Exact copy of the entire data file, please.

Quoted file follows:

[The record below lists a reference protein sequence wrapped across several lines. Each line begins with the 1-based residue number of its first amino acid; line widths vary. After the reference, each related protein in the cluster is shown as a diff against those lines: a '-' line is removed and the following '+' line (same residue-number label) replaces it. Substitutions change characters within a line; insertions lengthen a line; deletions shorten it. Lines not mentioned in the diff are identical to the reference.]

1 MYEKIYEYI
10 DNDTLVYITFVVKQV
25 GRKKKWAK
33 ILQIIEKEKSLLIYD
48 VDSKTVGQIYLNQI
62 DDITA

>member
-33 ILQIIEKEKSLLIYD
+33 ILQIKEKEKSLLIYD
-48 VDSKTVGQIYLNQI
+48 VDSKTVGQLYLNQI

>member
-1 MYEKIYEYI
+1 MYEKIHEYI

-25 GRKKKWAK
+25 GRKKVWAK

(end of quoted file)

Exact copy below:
[The record below lists a reference protein sequence wrapped across several lines. Each line begins with the 1-based residue number of its first amino acid; line widths vary. After the reference, each related protein in the cluster is shown as a diff against those lines: a '-' line is removed and the following '+' line (same residue-number label) replaces it. Substitutions change characters within a line; insertions lengthen a line; deletions shorten it. Lines not mentioned in the diff are identical to the reference.]

1 MYEKIYEYI
10 DNDTLVYITFVVKQV
25 GRKKKWAK
33 ILQIIEKEKSLLIYD
48 VDSKTVGQIYLNQI
62 DDITA

>member
-33 ILQIIEKEKSLLIYD
+33 ILQIKEKEKSLLIYD
-48 VDSKTVGQIYLNQI
+48 VDSKTVGQLYLNQI

>member
-1 MYEKIYEYI
+1 MYEKIHEYI

-25 GRKKKWAK
+25 GRKKVWAK